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Is Greece Losing Its Elgin Marbles?

Publication Date: 
August 21, 2009
Foreign Policy
Susan Emerling

Professor John Merryman's 1985 analysis on repatriation of the Elgin Marbles, ancient sculptures removed from the Parthenon, was cited in Foreign Policy magazine in the context of a reignited debate over whether the artifacts should be returned to Greece or stay where they are housed now--the British Museum. Susan Emerling reports:

The culture war between antiquities-importing countries and those whose soils harbor archaeological treasures has flared up again. This time, the battle isn't over recently looted artifacts returned by a chastened American museum to their country of origin. Instead, it is over the June opening of Athens' New Acropolis Museum (NAM), which, in addition to housing an eye-boggling cache of art and artifacts found on the Acropolis, was built with the wishful premise of someday housing what the British refer to as the "Elgin Marbles." These are the late fifth-century sculptures that were removed from the Parthenon in the early 19th-century by Thomas Bruce, the 7th Earl of Elgin, and acquired by the British Museum in 1816.

Although there are certainly entrenched political and legal obstacles to the return of the Elgin Marbles to Greece -- chief among them, the British Museum's claim of rightful ownership -- the elegant, state-of-the-art concrete and glass-walled NAM, designed by Swiss-born New York-based architect Bernard Tschumi has put to bed long-standing concerns over Greece's ability to safeguard and exhibit the stones, should they ever return to its shores. Despite its persistent refusal to consider the restitution, even the British Museum seems to have tacitly acknowledged the suitability of the NAM by offering the marginally sincere three-month loan of the marbles in exchange for a renunciation of Greece's ownership claims. (The Greeks ridiculed and rejected the offer.) But amid all this posturing, does the construction of the NAM signal the beginning of a shift in the repatriation debate, which might affect museums around the world that are caught in similar conflicts over contested objects? Although not all archaeological source countries have the resources to build such an unimpeachable museum, the issue of restitution for works of art might increasingly be decided less on whether these source countries can legally reclaim their own antiquities -- but whether, ethically, they should.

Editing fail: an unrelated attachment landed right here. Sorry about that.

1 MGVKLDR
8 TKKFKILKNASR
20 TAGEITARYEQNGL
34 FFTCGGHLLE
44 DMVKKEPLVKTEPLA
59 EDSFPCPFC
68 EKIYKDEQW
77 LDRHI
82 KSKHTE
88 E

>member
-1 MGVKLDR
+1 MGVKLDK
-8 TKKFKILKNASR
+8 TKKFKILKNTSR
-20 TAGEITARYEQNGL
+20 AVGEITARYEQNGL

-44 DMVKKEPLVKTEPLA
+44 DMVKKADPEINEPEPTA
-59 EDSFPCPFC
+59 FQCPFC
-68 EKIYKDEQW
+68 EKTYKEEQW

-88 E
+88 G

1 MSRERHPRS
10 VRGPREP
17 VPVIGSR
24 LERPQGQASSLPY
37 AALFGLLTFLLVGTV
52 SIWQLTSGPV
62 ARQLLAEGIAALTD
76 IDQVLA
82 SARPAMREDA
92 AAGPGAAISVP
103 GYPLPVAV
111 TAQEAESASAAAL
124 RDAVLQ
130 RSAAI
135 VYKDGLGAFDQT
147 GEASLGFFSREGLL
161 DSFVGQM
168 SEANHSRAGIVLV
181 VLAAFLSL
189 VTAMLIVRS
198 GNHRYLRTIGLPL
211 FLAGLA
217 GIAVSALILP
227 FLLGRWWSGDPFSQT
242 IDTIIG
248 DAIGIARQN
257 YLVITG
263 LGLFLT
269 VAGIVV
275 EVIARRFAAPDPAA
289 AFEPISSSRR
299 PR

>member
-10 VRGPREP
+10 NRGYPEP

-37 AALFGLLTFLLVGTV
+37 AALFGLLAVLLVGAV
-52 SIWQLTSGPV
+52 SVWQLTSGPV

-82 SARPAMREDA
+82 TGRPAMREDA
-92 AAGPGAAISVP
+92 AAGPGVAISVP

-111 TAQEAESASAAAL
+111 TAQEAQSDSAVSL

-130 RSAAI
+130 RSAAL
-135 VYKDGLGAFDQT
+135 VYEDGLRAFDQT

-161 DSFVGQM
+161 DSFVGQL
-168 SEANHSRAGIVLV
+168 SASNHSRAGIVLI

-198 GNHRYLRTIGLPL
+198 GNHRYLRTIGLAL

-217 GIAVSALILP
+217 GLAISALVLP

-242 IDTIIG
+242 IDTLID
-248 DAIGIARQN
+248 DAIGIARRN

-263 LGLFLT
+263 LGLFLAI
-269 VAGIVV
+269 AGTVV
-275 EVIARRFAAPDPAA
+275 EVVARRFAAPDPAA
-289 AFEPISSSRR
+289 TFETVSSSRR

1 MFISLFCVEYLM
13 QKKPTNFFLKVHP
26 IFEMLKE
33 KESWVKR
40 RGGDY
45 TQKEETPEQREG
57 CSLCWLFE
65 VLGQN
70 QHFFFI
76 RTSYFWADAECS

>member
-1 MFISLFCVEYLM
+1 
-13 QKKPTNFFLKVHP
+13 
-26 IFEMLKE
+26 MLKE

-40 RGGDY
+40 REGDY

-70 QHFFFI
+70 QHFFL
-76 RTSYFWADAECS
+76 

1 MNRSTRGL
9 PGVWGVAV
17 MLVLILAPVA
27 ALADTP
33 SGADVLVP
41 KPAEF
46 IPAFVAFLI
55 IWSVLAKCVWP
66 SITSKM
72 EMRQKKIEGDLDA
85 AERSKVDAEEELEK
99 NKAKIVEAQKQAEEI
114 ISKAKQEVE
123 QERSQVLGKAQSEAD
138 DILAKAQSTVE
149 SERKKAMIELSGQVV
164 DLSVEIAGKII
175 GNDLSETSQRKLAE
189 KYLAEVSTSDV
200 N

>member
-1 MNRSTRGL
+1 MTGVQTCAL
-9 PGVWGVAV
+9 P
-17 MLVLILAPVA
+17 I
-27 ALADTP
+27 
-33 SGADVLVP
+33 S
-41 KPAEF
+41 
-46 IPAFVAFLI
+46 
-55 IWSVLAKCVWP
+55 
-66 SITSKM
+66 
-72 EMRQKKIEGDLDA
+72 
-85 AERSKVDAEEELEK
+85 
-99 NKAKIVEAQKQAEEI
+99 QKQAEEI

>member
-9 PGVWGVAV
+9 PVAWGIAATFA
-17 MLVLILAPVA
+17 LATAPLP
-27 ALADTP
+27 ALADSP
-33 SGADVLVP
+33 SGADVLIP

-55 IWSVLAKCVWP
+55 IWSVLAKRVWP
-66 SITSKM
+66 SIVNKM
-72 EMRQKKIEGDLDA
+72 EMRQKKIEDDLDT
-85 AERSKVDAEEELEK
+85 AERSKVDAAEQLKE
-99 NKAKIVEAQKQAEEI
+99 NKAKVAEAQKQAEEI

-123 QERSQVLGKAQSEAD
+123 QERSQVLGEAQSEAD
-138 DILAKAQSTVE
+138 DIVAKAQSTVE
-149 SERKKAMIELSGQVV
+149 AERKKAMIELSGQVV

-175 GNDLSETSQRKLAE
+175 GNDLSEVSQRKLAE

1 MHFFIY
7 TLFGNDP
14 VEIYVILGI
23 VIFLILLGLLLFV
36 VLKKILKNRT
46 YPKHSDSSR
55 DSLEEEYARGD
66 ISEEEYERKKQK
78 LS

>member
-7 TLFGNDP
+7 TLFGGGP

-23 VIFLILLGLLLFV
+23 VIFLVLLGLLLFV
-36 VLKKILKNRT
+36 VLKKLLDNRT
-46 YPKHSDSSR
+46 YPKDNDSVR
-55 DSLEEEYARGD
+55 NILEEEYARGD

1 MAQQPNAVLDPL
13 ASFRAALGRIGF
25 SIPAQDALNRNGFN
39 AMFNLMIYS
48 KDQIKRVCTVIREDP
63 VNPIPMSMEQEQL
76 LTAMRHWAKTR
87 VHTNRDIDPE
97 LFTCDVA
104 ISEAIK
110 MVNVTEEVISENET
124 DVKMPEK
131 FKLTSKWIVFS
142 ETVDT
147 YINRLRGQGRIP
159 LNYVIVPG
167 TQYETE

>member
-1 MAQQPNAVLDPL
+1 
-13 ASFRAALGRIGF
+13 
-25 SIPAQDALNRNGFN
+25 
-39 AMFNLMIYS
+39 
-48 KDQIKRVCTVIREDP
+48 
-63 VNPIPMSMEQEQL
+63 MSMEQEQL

All of this talk raises the hackles of a long list of prominent museum directors, historians, and legal scholars. John Henry Merryman, a professor emeritus of Stanford Law School and the grandfather of cultural property law in the United States, in 1985 published what is accepted by many as a definitive analysis of the issues involved in a hypothetical restitution case of the Elgin Marbles, arguing that the Greeks would have no legal, moral, or ethical case for the return of the marbles. The arrival of the NAM, in Merryman's view, does nothing to change this. He reasons that because the marbles could never be restored to their original setting on the Parthenon, there is no value in moving them from one museum to another, particularly because they are easily accessible, well cared for, and on display free of charge at the British Museum.